I wrote the above article and sent it, as my resume, to a newspaper in hopes of securing my first reporter gig. I can do the best investigative-and in depth-articles I know. I search out every possible side, every possible source, and every possible tidbit of information. I can compare and contrast, though not with total perfection, anything.

Had I been given the job, I would have brought a knowledge of history that most journalists seem to lack. I also have a better knowledge of religion and faith than those currently ‘reporting’ the current propaganda of the day. I have a better handle on objective politics, meaning I am from neither party and can quickly point out the errors of thought on both sides.

But, apparently, you still need a journalism degree to become a reporter…even though many have fewer brains than I do and just tend to look really nice as an office ornament. Or maybe I threaten the current view that a twisted view of history is the best. I don’t know.

How To Write A How To Paper

Jason Peterman

Public Speaking


Feb. 11, 2009

Title: How To Write a “How-To” Paper.

Topic: The proper method of writing a “how-to” paper.

General purpose: To inform my audience.

Specific purpose: To show the proper method to writing good instructions on how to do something.

Central idea: To inform my audience how good instructions help those who read them get the job done and that the writer has to keep the reader in mind.


How many of you have bought something only to find that you couldn’t understand the instructions? How many of you have ever bought a self-help or how-to book? Have you ever had to write a “How-To” paper for an English class? I can say “yes” to all of these. For instance, I help my mother-in-law put together garden projects from time to time and have found, several times, that the instructions weren’t as concise as they should’ve been…or were in another language. As a result, I decided to show you how to write a “how-to” paper. I intend to tell you the importance of choosing your topic, proper writing, presentation, and the importance of feedback.

I. Finding your topic is the first step.

A. What do you know the most about?

B. Can you explain it in the simplest way possible without sounding too simple?

C. Is your topic something your audience is interested in?


In some instances, research would be the next step…but not here. Here, we’re ready to begin writing. So what are the rules to writing ?
II. Writing is your next step.

A. Don’t use jargon. Big words easily lose your audience’s attention.

B. Be as simple in your directions as possible. The more complicated you make things sound, the less likely your audience will be to listen to you.


So, why did you write your paper in the first place? For many, it is as an assignment. For others, it is their job. Others write to sell. What was your purpose? Your purpose, whatever it may be, is what we call the presentation.

III. Finally, it’s time to present your finished paper.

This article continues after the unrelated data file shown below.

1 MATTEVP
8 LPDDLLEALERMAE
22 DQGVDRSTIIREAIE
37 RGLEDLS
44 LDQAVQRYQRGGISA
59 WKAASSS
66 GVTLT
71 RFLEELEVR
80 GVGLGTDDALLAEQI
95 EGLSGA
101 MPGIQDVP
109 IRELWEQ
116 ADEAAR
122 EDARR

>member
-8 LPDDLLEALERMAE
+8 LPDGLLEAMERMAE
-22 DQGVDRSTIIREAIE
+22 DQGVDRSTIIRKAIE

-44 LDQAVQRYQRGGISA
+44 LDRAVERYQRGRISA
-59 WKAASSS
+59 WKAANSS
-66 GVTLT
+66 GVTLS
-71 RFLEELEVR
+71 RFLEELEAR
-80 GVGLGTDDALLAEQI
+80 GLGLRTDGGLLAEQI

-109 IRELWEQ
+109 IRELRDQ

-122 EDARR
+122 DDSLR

A. Who is your audience? You don’t want to present your paper to the wrong audience.

B. Did you cover every possible angle? Before the presentation make sure that you included all the necessary information.

C. Were you clear and concise? Could everyone understand what you wrote?


People will let you know what impact your paper had on them. This is called feedback and it is very important in this process. It allows you to know how well you did and what, if anything, you need to change.

IV. Feedback is essential.

A. Feedback lets you know how effective you were.

B. Some feedback is verbal.

C. Some is non-verbal.

D. Now, you’re done.


In conclusion, I would like to review what I have spoken about. I have told you the four main points to writing a “how-to” paper which are: finding a topic, writing, presenting, and gaining feedback. I remember my first “how-to” paper. It was an assignment for a high school Writing Composition. In that paper, I stated that a “how-to” manual should be so simple that even the least mechanically-minded person could easily complete the project. Yet, for all the projects I have ever put together, I have only had a handful of instructions that ever guided me well enough to where I could successfully complete the project.

Religion Vs. Faith, Part 2: Faith

Faith: the belief in and the observance of that which remains unseen. The practice of spiritual precepts, changing one’s heart and soul for the better; thus hoping for the future betterment of all mankind. Walking in the spirit as opposed to walking in the flesh. Not putting a physical value to a spiritual ideal. Knowing that nothing physical can ever change the heart and soul of another, but that the spiritual can always change the physical. 2. The substance of things hoped for, the evidence of things not seen.


Again, Webster would differ with me on this definition as well, but this is the best way to sum it all up. In faith, we trust that someone or something is correct. Man, being the creature he is, cannot simply accept anything on faith. He has to make everything difficult.